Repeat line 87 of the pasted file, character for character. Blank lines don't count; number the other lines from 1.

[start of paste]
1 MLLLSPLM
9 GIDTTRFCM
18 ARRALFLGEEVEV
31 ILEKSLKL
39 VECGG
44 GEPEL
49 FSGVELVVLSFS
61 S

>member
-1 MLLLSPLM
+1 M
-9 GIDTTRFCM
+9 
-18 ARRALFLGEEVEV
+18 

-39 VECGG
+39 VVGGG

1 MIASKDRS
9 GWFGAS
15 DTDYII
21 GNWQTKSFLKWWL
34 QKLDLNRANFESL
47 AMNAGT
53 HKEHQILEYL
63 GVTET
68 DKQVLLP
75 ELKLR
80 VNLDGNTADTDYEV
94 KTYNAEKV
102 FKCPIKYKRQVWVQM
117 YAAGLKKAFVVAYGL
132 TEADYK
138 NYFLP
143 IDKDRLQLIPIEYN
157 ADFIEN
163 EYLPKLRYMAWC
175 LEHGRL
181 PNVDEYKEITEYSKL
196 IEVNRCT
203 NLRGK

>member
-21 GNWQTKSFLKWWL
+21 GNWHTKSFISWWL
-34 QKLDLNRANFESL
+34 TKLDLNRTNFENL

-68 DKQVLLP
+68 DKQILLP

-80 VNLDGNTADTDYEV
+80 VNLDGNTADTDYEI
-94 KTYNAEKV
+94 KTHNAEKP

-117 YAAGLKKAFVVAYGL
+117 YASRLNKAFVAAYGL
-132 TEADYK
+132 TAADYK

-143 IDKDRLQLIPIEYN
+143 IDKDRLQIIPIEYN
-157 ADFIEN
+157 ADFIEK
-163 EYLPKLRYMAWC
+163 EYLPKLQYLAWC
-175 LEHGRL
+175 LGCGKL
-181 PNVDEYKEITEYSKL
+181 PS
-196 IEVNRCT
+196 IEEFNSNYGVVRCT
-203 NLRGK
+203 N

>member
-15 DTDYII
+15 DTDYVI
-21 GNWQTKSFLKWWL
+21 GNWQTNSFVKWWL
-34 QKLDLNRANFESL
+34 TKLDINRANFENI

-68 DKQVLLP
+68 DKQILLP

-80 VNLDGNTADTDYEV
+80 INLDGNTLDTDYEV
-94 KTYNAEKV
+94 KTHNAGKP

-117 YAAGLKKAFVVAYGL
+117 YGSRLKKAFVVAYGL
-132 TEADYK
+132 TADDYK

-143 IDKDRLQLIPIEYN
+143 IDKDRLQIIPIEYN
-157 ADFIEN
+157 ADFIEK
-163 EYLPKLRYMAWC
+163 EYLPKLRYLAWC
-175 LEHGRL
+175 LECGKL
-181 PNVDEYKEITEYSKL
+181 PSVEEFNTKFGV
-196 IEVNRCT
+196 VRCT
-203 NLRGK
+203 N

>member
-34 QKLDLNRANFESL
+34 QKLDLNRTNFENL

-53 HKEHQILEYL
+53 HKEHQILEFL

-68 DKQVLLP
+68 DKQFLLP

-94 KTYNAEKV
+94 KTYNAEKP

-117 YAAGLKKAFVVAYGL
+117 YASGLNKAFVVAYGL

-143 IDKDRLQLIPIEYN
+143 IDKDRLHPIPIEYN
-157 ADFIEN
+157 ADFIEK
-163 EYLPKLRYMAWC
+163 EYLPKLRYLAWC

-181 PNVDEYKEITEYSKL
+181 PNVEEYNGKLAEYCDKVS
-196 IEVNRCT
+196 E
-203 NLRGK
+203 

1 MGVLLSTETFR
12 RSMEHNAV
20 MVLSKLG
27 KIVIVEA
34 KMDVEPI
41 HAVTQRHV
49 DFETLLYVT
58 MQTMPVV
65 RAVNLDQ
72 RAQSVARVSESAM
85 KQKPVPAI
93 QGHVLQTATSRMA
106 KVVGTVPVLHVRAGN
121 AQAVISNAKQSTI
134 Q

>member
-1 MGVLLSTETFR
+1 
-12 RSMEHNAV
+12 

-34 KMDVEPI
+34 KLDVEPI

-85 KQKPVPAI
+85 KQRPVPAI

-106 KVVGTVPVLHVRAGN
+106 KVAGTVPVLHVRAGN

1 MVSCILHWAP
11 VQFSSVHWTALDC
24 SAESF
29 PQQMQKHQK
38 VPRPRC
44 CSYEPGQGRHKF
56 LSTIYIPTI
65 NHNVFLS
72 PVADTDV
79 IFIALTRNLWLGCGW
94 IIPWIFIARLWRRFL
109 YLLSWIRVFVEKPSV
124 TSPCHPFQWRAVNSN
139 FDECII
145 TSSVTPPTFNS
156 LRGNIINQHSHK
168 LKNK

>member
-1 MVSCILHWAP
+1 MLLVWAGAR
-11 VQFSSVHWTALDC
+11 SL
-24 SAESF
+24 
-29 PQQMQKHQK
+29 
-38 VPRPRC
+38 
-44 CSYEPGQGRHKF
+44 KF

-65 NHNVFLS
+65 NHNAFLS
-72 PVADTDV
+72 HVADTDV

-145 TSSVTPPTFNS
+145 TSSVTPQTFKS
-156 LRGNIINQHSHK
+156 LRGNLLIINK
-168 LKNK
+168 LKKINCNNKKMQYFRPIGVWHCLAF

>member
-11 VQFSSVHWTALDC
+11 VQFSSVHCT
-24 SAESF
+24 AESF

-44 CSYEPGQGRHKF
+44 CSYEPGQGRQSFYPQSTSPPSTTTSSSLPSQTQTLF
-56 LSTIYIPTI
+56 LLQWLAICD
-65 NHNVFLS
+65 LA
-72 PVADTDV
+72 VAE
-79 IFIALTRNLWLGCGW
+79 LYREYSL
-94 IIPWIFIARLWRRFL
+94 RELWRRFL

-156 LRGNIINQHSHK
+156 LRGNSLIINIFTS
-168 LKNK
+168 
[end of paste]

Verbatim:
-143 IDKDRLQLIPIEYN